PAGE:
White House by K.P.D.O.

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    K.P.D.O. balance restraint and exuberance in their transformation of an ‘uninspiring’ 1980s Georgian revival in Melbourne.

    K.P.D.O. were the perfect candidates to take on the redesign of an all-white Georgian revival house, home to an avid art collector and entertainer. Working within the original footprint, K.P.D.O. stripped the home of its faux Georgian detailing and resurrected it as a modern yet playful masterpiece.

    The White House had strong bones but failed to connect with the outdoors. While the rooms were well proportioned, there was a sense of clutter created by, as K.P.D.O. creative director Kerry Phelan puts it, ‘overly ornate’ faux moulding. 

    The architraves and skirting boards were reworked, and K.P.D.O. collaborated closely with a hard plasterer to remove the elaborate fireplaces and reinterpret them in gently carved stone; contemporary design, with a subtle nod to historic detail. “Once we had established a good flow between the spaces, we introduced a restrained base palette of pale timber floors and warm white walls and ceilings to create a background to the garden beyond and the client’s art collection,” Kerry explains.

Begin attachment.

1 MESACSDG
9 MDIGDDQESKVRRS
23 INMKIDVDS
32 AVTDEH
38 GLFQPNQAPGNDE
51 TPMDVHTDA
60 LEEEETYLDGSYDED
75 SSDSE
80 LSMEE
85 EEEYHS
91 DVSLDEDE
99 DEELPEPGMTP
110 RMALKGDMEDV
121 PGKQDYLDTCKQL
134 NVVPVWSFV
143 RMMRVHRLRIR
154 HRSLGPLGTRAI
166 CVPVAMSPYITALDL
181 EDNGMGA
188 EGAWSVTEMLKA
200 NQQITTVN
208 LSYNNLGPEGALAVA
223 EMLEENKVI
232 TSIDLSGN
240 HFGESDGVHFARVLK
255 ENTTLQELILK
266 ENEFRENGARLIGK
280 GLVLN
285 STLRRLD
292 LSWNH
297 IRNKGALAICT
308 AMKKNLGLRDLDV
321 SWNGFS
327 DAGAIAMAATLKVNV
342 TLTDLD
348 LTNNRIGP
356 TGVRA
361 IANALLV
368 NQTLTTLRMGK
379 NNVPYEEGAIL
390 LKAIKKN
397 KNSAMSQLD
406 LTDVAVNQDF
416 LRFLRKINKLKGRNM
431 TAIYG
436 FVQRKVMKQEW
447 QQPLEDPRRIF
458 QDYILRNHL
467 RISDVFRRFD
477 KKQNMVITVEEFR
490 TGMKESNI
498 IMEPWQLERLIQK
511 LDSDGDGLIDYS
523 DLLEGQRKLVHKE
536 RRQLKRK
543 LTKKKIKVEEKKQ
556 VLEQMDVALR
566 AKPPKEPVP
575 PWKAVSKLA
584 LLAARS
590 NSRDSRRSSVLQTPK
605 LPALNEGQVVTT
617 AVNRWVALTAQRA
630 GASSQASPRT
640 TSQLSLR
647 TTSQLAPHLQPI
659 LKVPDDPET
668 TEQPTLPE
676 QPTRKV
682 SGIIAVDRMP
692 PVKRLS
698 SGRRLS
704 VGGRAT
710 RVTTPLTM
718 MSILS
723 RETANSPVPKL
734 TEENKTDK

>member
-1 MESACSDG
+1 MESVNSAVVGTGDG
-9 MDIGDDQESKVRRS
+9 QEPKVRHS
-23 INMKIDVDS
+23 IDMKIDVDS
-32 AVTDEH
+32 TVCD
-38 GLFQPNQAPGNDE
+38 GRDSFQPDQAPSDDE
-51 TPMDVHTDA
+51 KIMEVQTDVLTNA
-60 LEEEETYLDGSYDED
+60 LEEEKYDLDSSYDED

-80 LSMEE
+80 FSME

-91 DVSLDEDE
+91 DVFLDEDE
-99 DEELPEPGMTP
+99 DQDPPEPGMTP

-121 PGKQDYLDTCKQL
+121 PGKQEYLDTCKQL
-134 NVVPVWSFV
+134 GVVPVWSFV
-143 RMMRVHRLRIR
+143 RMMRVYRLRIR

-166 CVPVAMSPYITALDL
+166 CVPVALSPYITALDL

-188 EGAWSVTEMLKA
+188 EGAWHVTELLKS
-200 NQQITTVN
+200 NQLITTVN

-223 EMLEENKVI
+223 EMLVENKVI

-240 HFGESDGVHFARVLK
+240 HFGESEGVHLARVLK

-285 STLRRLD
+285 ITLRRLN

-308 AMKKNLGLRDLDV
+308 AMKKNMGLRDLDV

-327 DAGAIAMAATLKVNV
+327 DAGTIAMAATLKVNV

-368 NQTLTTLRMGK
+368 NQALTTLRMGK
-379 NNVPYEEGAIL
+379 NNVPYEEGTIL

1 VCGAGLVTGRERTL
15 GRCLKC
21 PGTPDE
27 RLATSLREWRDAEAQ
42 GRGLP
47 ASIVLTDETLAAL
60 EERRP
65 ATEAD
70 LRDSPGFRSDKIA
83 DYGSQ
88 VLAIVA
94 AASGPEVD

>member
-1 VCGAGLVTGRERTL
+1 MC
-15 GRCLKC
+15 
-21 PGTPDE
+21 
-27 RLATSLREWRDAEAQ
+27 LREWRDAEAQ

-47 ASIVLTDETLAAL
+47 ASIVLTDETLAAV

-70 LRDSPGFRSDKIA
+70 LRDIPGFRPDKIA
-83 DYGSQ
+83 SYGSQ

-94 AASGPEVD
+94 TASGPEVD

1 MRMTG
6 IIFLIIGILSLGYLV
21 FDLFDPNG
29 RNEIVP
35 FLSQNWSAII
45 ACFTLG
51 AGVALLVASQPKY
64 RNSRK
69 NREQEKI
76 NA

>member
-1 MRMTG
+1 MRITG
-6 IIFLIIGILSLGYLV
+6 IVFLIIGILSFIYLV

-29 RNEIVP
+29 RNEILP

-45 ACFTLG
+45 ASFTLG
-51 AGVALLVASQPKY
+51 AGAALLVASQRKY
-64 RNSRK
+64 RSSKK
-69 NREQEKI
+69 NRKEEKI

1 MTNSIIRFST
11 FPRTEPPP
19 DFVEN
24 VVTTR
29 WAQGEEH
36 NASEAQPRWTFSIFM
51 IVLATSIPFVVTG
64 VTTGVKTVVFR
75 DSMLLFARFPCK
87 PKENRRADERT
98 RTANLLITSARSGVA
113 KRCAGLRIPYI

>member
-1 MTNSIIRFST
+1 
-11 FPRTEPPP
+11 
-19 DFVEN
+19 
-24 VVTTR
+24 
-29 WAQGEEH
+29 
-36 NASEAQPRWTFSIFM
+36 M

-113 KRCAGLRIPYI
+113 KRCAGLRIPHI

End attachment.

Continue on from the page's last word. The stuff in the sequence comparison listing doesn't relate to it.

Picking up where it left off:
The kitchen is situated between the formal and informal dining and living space, featuring custom-designed ashwood timber joinery crafted from sustainable veneers. “The joinery insertions are neutral but lifted by intricate detailing, all balanced against the background palette,” Kerry says. A slight shift in flooring – from regular floorboards to subtly-rounded edges – marks the transition from communal to private spaces.

    The vivid green pixelated work on canvas by Melbourne-based artist Sue Beyer injects an element of drama into the formal lounge and dining space, together with the gold Minotti Still side table and Seymour sofa. Likewise, the primary ensuite evokes a strong sense of nostalgia through the Norwegian Rose marble-clad inset bath, complimentary vanity and the Knoll Saarinen Tulip stool. It’s through these deliberately subtle and surprising moves, K.P.D.O. have granted the White House a new lease of life.

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    A slight shift in flooring – from regular floorboards to subtly-rounded edges – marks the transition from communal to private spaces.

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    The Fulcrum light by UK-based designer Lee Broom makes a gold statement in the powder room.

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